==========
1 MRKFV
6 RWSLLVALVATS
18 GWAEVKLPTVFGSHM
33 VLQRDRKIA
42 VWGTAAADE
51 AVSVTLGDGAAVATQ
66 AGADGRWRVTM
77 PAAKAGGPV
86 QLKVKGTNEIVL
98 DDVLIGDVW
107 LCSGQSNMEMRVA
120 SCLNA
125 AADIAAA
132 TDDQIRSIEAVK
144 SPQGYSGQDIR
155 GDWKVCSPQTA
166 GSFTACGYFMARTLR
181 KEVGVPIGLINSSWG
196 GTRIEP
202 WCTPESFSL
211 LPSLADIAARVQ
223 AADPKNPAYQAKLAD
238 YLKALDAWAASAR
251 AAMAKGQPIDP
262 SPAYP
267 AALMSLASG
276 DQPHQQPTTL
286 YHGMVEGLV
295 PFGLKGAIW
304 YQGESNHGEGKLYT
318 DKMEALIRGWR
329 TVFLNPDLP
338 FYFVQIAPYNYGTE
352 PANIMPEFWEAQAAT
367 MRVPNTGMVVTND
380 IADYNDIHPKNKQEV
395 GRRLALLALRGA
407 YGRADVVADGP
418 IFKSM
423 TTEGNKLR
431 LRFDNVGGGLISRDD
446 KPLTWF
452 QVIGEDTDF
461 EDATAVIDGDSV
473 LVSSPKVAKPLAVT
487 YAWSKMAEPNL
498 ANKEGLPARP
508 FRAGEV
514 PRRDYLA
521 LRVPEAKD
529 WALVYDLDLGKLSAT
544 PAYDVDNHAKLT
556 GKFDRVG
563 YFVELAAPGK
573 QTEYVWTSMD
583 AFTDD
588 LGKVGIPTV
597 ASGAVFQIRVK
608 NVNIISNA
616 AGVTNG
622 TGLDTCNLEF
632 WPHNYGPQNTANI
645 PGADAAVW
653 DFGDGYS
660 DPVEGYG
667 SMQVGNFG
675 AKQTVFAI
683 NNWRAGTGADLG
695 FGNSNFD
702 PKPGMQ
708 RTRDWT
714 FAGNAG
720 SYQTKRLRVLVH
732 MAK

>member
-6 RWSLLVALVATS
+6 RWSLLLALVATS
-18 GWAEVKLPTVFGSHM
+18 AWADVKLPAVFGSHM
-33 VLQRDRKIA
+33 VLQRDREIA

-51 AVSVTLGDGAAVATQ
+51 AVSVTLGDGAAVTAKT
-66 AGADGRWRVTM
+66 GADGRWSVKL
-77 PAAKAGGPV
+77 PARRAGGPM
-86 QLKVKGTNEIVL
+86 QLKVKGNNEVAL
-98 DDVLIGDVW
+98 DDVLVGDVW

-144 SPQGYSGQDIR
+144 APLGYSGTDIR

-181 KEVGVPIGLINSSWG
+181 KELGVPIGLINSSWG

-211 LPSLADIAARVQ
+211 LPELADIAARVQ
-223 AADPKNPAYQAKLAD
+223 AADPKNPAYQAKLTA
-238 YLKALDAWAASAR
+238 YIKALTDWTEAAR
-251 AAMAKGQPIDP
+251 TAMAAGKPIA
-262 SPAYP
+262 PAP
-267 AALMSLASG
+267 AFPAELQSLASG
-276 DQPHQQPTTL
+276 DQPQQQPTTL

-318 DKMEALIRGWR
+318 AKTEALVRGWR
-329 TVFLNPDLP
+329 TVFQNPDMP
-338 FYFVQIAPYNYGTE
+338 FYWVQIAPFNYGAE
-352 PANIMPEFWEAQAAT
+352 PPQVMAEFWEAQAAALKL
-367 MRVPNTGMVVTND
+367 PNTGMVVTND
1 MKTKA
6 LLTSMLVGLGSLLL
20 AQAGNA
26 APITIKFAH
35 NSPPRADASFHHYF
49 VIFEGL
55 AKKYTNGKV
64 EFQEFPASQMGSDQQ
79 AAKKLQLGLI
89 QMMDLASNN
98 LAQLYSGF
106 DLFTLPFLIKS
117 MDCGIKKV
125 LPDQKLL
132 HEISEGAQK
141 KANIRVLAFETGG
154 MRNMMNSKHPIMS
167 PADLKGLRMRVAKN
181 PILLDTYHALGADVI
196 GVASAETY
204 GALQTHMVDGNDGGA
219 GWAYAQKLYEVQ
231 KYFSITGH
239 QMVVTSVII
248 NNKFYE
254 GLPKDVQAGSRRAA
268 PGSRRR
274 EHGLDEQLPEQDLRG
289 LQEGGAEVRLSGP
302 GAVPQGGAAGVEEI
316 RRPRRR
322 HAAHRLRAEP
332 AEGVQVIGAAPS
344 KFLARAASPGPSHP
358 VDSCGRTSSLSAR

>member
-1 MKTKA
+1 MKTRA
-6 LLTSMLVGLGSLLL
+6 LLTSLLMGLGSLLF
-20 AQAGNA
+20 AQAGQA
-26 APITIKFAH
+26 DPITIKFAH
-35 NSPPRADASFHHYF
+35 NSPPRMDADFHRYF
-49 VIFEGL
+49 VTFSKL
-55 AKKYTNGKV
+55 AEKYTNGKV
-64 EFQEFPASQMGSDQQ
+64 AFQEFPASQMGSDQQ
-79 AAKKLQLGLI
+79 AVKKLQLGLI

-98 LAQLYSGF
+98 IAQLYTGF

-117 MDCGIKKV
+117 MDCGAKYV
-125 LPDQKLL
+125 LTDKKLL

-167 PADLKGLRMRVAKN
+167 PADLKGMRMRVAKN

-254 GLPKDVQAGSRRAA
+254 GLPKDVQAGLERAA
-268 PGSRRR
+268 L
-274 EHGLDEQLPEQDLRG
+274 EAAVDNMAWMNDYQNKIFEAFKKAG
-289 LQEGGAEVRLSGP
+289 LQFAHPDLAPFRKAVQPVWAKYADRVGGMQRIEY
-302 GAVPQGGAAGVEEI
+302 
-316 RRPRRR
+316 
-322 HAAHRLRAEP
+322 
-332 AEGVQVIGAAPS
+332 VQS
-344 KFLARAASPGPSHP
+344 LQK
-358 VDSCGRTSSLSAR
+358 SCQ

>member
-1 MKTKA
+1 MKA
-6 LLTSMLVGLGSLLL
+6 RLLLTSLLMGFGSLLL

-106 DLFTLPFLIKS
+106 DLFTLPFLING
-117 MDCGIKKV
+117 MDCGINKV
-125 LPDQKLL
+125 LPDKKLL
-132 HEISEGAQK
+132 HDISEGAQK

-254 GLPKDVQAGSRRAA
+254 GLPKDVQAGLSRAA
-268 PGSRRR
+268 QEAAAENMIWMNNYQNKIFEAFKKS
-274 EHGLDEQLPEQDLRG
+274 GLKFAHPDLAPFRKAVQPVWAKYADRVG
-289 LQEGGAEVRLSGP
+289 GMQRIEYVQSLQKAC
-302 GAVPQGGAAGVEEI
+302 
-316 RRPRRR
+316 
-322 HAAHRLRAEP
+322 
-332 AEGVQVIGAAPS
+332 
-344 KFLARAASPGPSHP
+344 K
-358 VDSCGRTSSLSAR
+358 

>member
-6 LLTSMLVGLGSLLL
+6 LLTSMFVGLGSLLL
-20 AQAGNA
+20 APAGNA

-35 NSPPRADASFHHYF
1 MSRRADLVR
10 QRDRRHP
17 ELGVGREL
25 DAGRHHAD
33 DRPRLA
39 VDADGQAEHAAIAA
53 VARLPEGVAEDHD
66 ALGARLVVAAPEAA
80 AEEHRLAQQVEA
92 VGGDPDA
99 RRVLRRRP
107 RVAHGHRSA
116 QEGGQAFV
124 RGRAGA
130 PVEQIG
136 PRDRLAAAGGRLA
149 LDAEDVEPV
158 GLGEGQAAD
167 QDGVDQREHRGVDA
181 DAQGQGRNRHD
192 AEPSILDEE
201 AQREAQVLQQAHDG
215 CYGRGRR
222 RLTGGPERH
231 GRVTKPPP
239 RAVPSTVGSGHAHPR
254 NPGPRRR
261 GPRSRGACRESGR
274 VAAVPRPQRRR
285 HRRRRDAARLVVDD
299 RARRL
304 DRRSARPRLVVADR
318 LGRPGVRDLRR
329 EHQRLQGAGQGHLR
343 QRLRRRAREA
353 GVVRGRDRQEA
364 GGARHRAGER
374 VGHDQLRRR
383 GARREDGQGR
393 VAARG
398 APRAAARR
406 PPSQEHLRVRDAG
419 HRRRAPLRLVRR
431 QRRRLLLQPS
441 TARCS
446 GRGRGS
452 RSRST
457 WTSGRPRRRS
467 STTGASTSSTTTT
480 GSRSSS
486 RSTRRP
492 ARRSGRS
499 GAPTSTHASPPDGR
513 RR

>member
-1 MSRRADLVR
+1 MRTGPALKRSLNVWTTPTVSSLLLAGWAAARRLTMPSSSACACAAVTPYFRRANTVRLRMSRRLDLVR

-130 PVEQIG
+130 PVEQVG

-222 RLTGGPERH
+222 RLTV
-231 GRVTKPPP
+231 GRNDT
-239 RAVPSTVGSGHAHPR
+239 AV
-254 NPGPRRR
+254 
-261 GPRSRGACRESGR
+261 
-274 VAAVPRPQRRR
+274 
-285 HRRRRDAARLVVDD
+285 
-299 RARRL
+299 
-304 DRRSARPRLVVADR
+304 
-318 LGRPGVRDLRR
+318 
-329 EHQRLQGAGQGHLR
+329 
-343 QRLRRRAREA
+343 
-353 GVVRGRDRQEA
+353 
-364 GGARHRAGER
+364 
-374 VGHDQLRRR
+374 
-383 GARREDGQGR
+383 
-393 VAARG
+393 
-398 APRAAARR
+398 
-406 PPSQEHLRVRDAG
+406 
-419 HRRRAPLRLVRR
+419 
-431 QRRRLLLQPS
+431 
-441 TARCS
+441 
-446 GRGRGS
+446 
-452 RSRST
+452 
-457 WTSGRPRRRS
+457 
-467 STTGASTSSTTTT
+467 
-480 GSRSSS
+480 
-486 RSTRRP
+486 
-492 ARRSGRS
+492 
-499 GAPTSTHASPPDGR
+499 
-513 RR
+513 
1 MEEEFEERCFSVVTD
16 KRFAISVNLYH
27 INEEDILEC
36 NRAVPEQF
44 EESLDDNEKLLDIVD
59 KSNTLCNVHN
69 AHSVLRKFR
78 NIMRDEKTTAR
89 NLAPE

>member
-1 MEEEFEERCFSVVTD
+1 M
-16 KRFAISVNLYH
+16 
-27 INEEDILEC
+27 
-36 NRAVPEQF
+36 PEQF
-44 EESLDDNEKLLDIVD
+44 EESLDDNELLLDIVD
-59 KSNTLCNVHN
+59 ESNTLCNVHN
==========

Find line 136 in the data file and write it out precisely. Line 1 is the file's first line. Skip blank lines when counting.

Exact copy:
154 MRNMMNSKHPIMS